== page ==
New York Gov. Cuomo announces 11 companies have been awarded total of US$1.9M in funding to explore new technologies to increase energy efficiency in buildings; state building program to provide total of US$25M through 2015 in six rounds of funding

ALBANY, New York , May 8, 2014 (press release) – 11 Companies Receive Funding to Encourage New Ways to Save Energy

Governor Andrew M. Cuomo today announced that 11 companies have been awarded a total of $1.9 million in funding to explore new technologies to increase energy efficiency in New York State buildings while helping to grow business in the building construction sector.

"Our state's position as a leader in clean energy depends on coming up with new innovative programs that make New Yorker greener," Governor Cuomo said. "Projects like these help reduce energy usage across the state in both commercial and residential buildings, pushing for increased efficiency and resiliency in our infrastructure. The partnerships announced today will address all stages of the product development process, helping to grow business while reducing fossil fuel use."

This is the third of six rounds of funding under the New York State Energy Research and Development Authority’s (NYSERDA) Advanced Buildings Program, which will provide a total of $25 million through 2015. Through the program, NYSERDA is partnering with manufacturers, research scientists, building owners and property managers interested in developing and applying new and emerging energy-efficient technologies.

This competitive program seeks to accelerate the commercialization of new technologies that offer improved energy and environmental performance. Funding will be available through all stages of the product development process, from concept to commercialization, field installation and evaluation.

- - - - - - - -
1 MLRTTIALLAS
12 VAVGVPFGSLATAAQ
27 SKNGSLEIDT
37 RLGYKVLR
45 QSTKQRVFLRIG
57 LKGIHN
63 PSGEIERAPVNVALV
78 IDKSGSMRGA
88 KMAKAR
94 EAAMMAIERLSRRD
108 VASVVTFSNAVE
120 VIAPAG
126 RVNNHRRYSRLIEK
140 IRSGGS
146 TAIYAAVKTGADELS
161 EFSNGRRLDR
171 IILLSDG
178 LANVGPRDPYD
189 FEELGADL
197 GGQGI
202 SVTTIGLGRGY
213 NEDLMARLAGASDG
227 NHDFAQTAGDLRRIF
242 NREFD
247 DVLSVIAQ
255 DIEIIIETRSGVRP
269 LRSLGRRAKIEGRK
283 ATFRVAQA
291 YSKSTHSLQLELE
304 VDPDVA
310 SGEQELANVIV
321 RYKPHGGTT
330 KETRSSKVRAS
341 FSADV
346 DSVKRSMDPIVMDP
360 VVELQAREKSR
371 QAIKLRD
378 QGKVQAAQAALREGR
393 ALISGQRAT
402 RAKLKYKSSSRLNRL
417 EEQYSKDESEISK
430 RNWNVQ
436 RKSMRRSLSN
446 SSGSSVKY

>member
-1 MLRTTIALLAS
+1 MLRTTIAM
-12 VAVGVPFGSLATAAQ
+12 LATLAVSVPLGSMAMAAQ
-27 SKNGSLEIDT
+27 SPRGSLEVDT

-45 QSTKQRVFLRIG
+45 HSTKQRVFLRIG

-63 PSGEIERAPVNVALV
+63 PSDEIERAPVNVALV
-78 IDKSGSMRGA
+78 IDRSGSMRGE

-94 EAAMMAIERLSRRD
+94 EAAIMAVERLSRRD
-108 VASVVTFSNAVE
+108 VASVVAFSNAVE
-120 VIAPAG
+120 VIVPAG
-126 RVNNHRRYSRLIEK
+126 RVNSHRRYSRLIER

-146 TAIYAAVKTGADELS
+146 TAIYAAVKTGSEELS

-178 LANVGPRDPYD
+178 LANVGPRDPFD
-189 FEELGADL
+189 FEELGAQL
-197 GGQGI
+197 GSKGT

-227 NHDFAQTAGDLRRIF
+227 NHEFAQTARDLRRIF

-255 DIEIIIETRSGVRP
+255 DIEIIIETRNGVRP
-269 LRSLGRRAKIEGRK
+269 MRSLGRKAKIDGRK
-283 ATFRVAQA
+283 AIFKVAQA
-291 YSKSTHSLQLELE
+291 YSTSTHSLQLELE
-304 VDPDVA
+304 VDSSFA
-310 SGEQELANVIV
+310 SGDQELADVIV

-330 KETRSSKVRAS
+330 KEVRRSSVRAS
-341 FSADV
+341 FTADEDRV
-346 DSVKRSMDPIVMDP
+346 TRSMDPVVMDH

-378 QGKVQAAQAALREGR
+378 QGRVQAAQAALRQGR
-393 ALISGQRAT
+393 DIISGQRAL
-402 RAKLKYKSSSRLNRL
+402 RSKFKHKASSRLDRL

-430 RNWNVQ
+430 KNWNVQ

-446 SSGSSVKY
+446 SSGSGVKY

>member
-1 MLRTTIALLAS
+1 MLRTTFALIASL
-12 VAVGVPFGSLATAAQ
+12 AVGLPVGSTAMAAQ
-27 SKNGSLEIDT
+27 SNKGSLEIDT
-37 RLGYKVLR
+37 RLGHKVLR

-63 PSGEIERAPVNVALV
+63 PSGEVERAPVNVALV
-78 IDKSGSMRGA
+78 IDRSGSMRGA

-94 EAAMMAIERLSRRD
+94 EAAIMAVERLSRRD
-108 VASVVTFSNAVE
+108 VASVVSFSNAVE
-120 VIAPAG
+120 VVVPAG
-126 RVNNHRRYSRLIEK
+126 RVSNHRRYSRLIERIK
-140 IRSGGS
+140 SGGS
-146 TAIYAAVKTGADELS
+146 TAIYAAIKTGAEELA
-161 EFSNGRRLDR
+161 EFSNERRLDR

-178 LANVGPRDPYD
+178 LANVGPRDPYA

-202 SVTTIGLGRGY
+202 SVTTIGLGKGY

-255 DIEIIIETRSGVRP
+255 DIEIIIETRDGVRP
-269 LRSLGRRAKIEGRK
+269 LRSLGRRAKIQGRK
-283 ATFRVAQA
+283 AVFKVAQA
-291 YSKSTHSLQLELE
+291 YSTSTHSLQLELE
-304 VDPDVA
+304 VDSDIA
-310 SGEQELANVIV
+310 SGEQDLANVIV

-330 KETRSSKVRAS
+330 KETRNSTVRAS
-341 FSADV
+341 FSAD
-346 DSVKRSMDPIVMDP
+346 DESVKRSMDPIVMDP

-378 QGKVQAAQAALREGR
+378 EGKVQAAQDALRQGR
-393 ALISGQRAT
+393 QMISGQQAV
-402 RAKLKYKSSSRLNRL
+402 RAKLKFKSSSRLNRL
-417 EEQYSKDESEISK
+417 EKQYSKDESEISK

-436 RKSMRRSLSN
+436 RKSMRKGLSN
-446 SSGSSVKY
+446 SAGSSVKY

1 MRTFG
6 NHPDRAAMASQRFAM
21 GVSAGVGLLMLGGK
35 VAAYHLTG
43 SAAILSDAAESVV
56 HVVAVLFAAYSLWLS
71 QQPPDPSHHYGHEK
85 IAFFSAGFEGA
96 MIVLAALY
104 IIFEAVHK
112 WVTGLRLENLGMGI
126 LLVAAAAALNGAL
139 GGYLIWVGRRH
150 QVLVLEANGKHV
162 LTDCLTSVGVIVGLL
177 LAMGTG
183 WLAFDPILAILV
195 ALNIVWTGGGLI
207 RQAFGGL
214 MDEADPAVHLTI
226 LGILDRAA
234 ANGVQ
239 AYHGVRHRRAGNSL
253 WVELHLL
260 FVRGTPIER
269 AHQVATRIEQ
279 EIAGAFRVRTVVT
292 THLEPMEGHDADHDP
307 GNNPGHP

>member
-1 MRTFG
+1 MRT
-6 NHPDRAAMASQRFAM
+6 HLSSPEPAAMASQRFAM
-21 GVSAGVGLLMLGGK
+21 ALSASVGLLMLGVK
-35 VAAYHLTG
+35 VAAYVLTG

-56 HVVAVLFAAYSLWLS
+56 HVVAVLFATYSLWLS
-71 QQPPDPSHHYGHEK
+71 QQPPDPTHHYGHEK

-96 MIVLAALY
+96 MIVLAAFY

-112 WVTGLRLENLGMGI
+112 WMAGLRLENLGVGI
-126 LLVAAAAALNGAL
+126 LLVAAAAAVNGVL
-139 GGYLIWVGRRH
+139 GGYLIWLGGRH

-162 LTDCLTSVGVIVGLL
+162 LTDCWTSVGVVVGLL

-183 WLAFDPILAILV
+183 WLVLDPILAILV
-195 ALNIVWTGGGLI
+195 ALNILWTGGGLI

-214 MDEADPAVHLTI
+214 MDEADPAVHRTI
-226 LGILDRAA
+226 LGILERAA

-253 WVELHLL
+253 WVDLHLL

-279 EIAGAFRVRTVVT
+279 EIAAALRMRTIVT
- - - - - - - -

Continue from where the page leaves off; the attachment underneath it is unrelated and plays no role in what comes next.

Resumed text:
President and CEO of NYSERDA John B. Rhodes said, "These building research and development projects will spur energy savings in new and existing buildings. These innovative projects support Governor Cuomo’s agenda for growing business and creating new jobs while reducing energy consumption in New York State."

Proposals awarded funding ranged from studies and proof-of-concept work to product development and demonstration projects. Specific areas of interest included construction materials and strategies, heating and cooling systems, solid-state lighting, demand response and smart buildings.

Award winners are:

New York City

Urban Electric Power, New York ($300,000) – UEP is developing an integrated zinc-anode battery to work alongside Siemens’ building energy management platform, with the goal of improving building energy management and demand reduction. This new battery technology will optimize discharge rates and match dynamic building loads for greater energy efficiencies throughout the building.

ThinkEco Inc., New York ($100,000) – ThinkEco plans to demonstrate a WiFi-based smart thermostat for room air conditioning units. The wireless communication provides a more user-friendly method for using A/C temperatures as a method of providing energy efficiency and demand-response.

Bluestone RRSI LLC, Fresh Meadows ($300,000) – Bluestone will design, build and examine the benefits of homes constructed of autoclaved aerated concrete built to the passive house standard. The buildings will exceed new FEMA and local regulations incorporating sustainable energy efficient and resilient designs.

Capital Region